Keywords: Bajocian, Bathonian, Közöskút Ravine, Bakony Mts, ammonites, species descriptions
Abstract: In the Buda Hills the unevenly eroded surface of Triassic carbonate rocks is usually overlain by pyroclastite and tuffite layers; these represent the basal part of the Eocene succession. This interval is followed by conglomerate and subordinately sandstone beds which contain clasts of various lithology and size. The dolomite clasts are the most abundant, but in some places the amount of lava rock and tuff clasts are significant, and chert, sandstone and tuffite clasts also occur subordinately. The main aim of this study is to review earlier studies on the volcanic clast-bearing Eocene basal beds, as well as to consider the results of petrographic investigations into the clasts, with special regard to those of volcanic origin.
The lava rock and tuff clasts are strongly weathered. However, on the basis of textural observations, the determination of the original rock-type was usually possible. Based on microscopic investigations, the following types of volcanic rocks were distinguished: (i) andesite (originally with a probably porphyric, pilotaxitic texture, and with pseudomorphs after plagioclase and pyroxene); (ii) amafitic andesite (with an originally trachytic texture and pseudomorphs after oriented plagioclase, and subordinate pseudomorphs after mafic minerals); (iii) intermediate lava rock (with a porphyric and pilotaxitic texture, and with pseudomorphs after feldspar and mafic minerals); (iv) dacite–rhyolite tuff (with juvenile glass shards and pumice; crystals: pseudomorphs after plagioclase, and subordinate quartz, pseudomorphs after pyroxene and biotite); (v) rhyolite tuff (juvenile pumice and glass shard; crystals: pseudomorphs after feldspar, quartz, and pseudomorphs after a pyroxene, biotite, accessory; lithic fragments: andesite, acidic lava rock, siltstone/sandstone, siltstone and chert); (vi) acidic lava rock (consisting of coarse-grained, dark-coloured, spherulitic and fine-grained, light-coloured, alternating bands). The dolomite clasts have a fabric destructive texture (finely-, medium-, and coarsely crystalline).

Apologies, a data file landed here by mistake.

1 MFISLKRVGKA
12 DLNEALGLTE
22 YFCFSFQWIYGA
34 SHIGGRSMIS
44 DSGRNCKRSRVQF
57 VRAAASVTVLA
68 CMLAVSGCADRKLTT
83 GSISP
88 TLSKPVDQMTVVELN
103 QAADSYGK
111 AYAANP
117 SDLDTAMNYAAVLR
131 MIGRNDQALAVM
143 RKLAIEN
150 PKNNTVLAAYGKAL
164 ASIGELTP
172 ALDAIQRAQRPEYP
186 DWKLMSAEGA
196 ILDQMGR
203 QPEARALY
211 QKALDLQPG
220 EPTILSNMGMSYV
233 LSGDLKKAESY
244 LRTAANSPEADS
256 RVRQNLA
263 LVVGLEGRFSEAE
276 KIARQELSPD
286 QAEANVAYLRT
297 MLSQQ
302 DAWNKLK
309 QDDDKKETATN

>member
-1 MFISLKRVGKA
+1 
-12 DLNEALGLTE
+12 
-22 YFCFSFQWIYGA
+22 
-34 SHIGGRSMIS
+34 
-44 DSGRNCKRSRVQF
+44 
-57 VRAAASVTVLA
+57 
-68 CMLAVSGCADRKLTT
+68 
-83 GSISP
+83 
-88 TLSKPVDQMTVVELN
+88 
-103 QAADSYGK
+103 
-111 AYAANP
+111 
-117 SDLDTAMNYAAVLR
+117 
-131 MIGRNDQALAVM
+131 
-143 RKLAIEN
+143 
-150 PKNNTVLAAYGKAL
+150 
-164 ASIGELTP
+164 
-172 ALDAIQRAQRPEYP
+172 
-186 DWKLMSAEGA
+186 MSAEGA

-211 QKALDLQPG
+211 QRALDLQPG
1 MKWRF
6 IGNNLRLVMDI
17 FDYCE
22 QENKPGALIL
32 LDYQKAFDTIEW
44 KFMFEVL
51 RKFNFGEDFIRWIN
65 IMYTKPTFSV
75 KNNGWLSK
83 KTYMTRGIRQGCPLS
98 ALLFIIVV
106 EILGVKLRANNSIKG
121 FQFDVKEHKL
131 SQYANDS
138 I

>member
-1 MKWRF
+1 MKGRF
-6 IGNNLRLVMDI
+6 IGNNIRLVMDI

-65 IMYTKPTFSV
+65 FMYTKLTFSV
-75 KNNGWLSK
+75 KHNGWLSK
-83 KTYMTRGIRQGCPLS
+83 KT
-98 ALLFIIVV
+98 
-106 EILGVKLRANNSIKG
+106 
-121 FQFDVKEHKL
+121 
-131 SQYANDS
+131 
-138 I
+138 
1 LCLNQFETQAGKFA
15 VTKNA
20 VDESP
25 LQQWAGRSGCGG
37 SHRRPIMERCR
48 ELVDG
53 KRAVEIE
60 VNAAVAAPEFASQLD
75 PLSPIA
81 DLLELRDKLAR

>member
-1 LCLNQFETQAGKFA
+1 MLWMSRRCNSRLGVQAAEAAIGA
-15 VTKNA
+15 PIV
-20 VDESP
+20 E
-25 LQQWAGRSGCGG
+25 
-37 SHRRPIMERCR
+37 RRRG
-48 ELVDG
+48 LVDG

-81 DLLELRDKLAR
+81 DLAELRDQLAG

The lava rock and tuff clasts of the “Upper Eocene conglomerate” are derived from a calc-alkaline intermediate– acidic volcanism. In order to determine the potential source areas of the conglomerate further comparative studies are needed. However, preliminary studies carried out by the authors of this study suggest that the Triassic andesite (which penetrates the Budaörs–1 well is petrographically similar to the andesite clasts found in the “Upper Eocene basal conglomerate”. Consequently, it appears that the investigated Eocene clastic deposits were probably formed via the reworking of previously deposited sediments containing clasts of Triassic volcanites. The tectonically altered pyroclastite (foliated cataclastite) occurs at the basalmost part of the Eocene succession; in a few sections its origins are probably associated with a simultaneous Late Eocene pyroclastic fall.
Keywords: Buda Hills, Late Eocene conglomerate, andesite, tuff, dolomite, pyroclastite, petrography, deposition